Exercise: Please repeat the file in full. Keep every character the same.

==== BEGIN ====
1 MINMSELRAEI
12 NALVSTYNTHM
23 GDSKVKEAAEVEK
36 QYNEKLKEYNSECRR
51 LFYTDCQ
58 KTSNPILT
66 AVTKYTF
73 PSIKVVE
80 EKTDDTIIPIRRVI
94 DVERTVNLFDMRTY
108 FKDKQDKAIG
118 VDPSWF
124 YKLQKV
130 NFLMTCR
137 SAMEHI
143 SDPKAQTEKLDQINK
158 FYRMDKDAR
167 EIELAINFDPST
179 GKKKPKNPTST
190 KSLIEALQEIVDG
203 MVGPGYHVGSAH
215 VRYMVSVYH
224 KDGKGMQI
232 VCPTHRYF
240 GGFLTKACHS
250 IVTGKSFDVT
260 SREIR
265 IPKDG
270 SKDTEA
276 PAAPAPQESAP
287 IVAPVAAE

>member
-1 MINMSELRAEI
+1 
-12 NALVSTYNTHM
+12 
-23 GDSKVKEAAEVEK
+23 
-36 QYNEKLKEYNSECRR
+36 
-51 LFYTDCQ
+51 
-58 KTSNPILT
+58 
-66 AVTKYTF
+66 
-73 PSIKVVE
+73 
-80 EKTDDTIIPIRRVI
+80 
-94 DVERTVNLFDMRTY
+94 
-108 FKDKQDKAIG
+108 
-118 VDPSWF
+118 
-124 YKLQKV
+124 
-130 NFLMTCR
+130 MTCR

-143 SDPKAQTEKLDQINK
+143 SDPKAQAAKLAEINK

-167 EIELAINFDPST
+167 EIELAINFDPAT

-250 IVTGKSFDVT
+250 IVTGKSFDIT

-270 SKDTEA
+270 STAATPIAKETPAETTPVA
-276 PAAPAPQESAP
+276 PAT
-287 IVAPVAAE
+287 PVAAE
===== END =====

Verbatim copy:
1 MINMSELRAEI
12 NALVSTYNTHM
23 GDSKVKEAAEVEK
36 QYNEKLKEYNSECRR
51 LFYTDCQ
58 KTSNPILT
66 AVTKYTF
73 PSIKVVE
80 EKTDDTIIPIRRVI
94 DVERTVNLFDMRTY
108 FKDKQDKAIG
118 VDPSWF
124 YKLQKV
130 NFLMTCR
137 SAMEHI
143 SDPKAQTEKLDQINK
158 FYRMDKDAR
167 EIELAINFDPST
179 GKKKPKNPTST
190 KSLIEALQEIVDG
203 MVGPGYHVGSAH
215 VRYMVSVYH
224 KDGKGMQI
232 VCPTHRYF
240 GGFLTKACHS
250 IVTGKSFDVT
260 SREIR
265 IPKDG
270 SKDTEA
276 PAAPAPQESAP
287 IVAPVAAE

>member
-1 MINMSELRAEI
+1 
-12 NALVSTYNTHM
+12 
-23 GDSKVKEAAEVEK
+23 
-36 QYNEKLKEYNSECRR
+36 
-51 LFYTDCQ
+51 
-58 KTSNPILT
+58 
-66 AVTKYTF
+66 
-73 PSIKVVE
+73 
-80 EKTDDTIIPIRRVI
+80 
-94 DVERTVNLFDMRTY
+94 
-108 FKDKQDKAIG
+108 
-118 VDPSWF
+118 
-124 YKLQKV
+124 
-130 NFLMTCR
+130 MTCR

-143 SDPKAQTEKLDQINK
+143 SDPKAQAAKLAEINK

-167 EIELAINFDPST
+167 EIELAINFDPAT

-250 IVTGKSFDVT
+250 IVTGKSFDIT

-270 SKDTEA
+270 STAATPIAKETPAETTPVA
-276 PAAPAPQESAP
+276 PAT
-287 IVAPVAAE
+287 PVAAE